A Takayama festival float being put back in its ‘house’

We wandered down another main street that I recognised, and into a shrine where a piece of nice wood hanging from a wall turned out to be a cleverly designed ladder in case of fire! Our guide demonstrated how it transformed into a ladder. I’m sure I’ve passed that piece of wood before, but never knew what it was!

The beautiful Nakabashi Bridge over the Enakogawa river

The tour lasted about 45 minutes, and it was really very enjoyable whether you’ve never been to Takayama or are taking another look.

The normal price for the tour I did is just under $A30. There’s a cheaper walking tour that takes about 20 minutes.

The company also offers a virtual rickshaw ride tour in Takayama for about $A23 and a sake brewery tour. I’m not sure how the sake tour would work without being able to enjoy a tasting? Skype and your own sake bottle?

Sake tours in Takayama usually include a tasting

You can find full details of the online tours, costs and communication tools including FaceTime from the company’s website in English.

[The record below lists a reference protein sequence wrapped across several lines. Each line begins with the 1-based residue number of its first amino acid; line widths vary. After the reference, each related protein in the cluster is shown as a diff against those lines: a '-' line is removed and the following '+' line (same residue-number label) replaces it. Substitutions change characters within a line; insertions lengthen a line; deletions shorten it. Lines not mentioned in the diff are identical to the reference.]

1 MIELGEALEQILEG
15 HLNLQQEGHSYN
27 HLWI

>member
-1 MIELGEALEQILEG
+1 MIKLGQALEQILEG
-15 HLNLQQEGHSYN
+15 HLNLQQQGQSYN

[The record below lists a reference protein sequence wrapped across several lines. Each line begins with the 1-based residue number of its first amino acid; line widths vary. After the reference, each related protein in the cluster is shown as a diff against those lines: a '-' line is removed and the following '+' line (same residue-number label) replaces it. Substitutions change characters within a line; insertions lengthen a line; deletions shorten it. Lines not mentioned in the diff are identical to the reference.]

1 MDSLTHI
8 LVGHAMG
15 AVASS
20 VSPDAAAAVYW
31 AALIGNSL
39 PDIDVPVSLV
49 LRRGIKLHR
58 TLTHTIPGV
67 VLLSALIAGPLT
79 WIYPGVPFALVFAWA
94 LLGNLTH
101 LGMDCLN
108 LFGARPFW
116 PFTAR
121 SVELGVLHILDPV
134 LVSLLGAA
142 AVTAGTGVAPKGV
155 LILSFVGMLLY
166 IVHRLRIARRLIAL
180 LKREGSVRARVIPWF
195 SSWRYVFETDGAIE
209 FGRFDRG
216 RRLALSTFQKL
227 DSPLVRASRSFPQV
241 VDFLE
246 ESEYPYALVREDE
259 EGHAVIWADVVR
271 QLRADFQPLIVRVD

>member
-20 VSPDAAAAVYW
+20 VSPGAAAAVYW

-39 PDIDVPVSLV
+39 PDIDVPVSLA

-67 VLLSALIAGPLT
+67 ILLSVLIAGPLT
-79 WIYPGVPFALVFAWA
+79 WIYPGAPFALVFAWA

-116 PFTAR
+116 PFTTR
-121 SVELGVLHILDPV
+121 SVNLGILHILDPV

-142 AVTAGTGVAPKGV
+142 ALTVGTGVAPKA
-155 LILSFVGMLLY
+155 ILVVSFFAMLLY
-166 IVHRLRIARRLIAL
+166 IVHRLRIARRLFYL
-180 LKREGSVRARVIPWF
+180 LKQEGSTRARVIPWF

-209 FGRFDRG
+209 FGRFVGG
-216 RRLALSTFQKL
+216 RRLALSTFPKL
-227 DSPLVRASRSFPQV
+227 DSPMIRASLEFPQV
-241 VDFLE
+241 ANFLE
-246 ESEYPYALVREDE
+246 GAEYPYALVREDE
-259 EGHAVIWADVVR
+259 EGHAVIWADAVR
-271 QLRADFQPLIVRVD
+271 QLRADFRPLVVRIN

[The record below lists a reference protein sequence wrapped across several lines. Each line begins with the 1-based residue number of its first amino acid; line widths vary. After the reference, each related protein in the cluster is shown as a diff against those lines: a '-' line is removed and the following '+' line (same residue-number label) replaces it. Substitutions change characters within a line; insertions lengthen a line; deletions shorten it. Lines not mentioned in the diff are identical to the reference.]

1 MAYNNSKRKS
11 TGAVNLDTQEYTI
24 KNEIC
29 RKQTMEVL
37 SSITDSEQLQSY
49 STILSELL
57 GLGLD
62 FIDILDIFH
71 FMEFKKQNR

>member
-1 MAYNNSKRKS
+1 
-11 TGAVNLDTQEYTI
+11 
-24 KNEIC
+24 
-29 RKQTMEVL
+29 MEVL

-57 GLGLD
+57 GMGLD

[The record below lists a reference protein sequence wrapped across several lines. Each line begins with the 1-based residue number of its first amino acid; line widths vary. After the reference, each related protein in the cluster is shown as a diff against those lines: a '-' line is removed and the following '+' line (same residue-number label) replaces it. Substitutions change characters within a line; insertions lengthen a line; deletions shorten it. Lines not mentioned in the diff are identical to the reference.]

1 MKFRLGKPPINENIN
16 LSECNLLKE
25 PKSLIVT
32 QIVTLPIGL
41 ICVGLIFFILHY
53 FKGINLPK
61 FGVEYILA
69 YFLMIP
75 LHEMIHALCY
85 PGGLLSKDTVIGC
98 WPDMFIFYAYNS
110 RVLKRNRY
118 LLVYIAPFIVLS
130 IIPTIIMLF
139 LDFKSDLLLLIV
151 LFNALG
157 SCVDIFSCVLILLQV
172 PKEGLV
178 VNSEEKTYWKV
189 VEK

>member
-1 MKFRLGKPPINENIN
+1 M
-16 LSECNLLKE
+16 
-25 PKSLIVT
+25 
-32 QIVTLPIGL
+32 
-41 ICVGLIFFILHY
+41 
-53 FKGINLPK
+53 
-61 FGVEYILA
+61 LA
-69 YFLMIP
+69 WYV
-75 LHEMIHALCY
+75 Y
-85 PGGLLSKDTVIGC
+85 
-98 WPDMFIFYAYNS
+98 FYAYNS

The site comes in Japanese, English and Italian versions The Hida tourist website has a special Covid campaign. It can be found at

The tourist industry world wide is in the doldrums, and struggling big time. Probably the big operators will keep going, but the small companies and freelance tour guides are in big trouble and need to be innovative to survive.

I have a friend who is a guide in Kyoto and she tells me there is simply no work with international tourists staying home.

Lots of other prime tourist areas are now offering virtual tours, including some of the world’s most famous museums such as France’s Louvre and New York’s Guggenheim. I’ve read that you can even climb to the top of the Eiffel tower now without worrying about your leg muscles or vertigo!

I’m sure there are also many small tour companies like HappyPlus offering online tours in other places you might be interested in around the world. You’ll probably just need to trawl the net for them.

Embarking on virtual tours is a great way to support them and have a bit of fun at the same time.

Walking in beautiful Takayama

One comment

  1. I love the idea of virtual tours. a chance to revisit or see places you can’t physically visit. Interesting article.